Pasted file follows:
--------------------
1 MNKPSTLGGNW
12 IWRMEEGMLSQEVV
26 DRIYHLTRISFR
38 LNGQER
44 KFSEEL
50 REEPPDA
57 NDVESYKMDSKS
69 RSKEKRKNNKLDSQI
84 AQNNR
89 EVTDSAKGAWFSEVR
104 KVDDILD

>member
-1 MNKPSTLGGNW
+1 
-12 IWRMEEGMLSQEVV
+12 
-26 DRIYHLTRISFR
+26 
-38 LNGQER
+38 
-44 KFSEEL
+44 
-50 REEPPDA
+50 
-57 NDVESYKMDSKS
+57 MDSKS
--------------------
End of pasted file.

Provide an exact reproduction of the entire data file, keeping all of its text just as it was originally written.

1 MNKPSTLGGNW
12 IWRMEEGMLSQEVV
26 DRIYHLTRISFR
38 LNGQER
44 KFSEEL
50 REEPPDA
57 NDVESYKMDSKS
69 RSKEKRKNNKLDSQI
84 AQNNR
89 EVTDSAKGAWFSEVR
104 KVDDILD

>member
-1 MNKPSTLGGNW
+1 
-12 IWRMEEGMLSQEVV
+12 
-26 DRIYHLTRISFR
+26 
-38 LNGQER
+38 
-44 KFSEEL
+44 
-50 REEPPDA
+50 
-57 NDVESYKMDSKS
+57 MDSKS